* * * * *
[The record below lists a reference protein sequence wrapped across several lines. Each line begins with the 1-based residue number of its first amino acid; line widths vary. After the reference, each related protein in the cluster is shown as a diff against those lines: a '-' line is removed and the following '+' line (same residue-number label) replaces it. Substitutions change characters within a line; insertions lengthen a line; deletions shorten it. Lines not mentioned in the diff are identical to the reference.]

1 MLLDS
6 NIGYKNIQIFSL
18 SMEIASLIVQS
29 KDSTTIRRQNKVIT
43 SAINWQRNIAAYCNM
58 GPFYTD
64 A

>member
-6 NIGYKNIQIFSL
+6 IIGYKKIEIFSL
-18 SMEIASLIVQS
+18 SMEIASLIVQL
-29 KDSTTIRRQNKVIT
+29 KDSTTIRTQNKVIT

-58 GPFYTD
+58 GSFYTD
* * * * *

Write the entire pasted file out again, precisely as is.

[The record below lists a reference protein sequence wrapped across several lines. Each line begins with the 1-based residue number of its first amino acid; line widths vary. After the reference, each related protein in the cluster is shown as a diff against those lines: a '-' line is removed and the following '+' line (same residue-number label) replaces it. Substitutions change characters within a line; insertions lengthen a line; deletions shorten it. Lines not mentioned in the diff are identical to the reference.]

1 MLLDS
6 NIGYKNIQIFSL
18 SMEIASLIVQS
29 KDSTTIRRQNKVIT
43 SAINWQRNIAAYCNM
58 GPFYTD
64 A

>member
-6 NIGYKNIQIFSL
+6 IIGYKKIEIFSL
-18 SMEIASLIVQS
+18 SMEIASLIVQL
-29 KDSTTIRRQNKVIT
+29 KDSTTIRTQNKVIT

-58 GPFYTD
+58 GSFYTD